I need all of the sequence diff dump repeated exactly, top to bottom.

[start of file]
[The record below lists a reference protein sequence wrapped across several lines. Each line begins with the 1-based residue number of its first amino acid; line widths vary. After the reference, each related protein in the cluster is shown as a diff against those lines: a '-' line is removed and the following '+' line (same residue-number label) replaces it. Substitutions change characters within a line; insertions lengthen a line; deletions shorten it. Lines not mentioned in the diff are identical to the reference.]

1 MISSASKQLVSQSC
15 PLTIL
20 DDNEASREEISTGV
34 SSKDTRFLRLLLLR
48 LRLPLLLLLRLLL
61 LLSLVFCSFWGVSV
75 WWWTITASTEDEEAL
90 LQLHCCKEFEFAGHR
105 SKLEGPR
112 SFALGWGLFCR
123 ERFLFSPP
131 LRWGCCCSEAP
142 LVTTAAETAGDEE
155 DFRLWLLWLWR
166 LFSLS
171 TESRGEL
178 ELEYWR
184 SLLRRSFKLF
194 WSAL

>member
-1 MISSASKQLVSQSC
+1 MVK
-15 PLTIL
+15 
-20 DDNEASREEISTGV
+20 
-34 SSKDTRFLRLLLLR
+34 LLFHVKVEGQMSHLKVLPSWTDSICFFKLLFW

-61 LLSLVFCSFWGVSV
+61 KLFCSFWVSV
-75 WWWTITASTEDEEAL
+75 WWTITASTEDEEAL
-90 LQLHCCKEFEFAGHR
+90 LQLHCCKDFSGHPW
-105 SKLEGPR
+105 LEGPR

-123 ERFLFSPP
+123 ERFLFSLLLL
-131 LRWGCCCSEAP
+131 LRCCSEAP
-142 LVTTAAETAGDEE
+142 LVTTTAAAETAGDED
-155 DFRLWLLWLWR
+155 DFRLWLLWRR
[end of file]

[The record below lists a reference protein sequence wrapped across several lines. Each line begins with the 1-based residue number of its first amino acid; line widths vary. After the reference, each related protein in the cluster is shown as a diff against those lines: a '-' line is removed and the following '+' line (same residue-number label) replaces it. Substitutions change characters within a line; insertions lengthen a line; deletions shorten it. Lines not mentioned in the diff are identical to the reference.]

1 MISSASKQLVSQSC
15 PLTIL
20 DDNEASREEISTGV
34 SSKDTRFLRLLLLR
48 LRLPLLLLLRLLL
61 LLSLVFCSFWGVSV
75 WWWTITASTEDEEAL
90 LQLHCCKEFEFAGHR
105 SKLEGPR
112 SFALGWGLFCR
123 ERFLFSPP
131 LRWGCCCSEAP
142 LVTTAAETAGDEE
155 DFRLWLLWLWR
166 LFSLS
171 TESRGEL
178 ELEYWR
184 SLLRRSFKLF
194 WSAL

>member
-1 MISSASKQLVSQSC
+1 MVK
-15 PLTIL
+15 
-20 DDNEASREEISTGV
+20 
-34 SSKDTRFLRLLLLR
+34 LLFHVKVEGQMSHLKVLPSWTDSICFFKLLFW

-61 LLSLVFCSFWGVSV
+61 KLFCSFWVSV
-75 WWWTITASTEDEEAL
+75 WWTITASTEDEEAL
-90 LQLHCCKEFEFAGHR
+90 LQLHCCKDFSGHPW
-105 SKLEGPR
+105 LEGPR

-123 ERFLFSPP
+123 ERFLFSLLLL
-131 LRWGCCCSEAP
+131 LRCCSEAP
-142 LVTTAAETAGDEE
+142 LVTTTAAAETAGDED
-155 DFRLWLLWLWR
+155 DFRLWLLWRR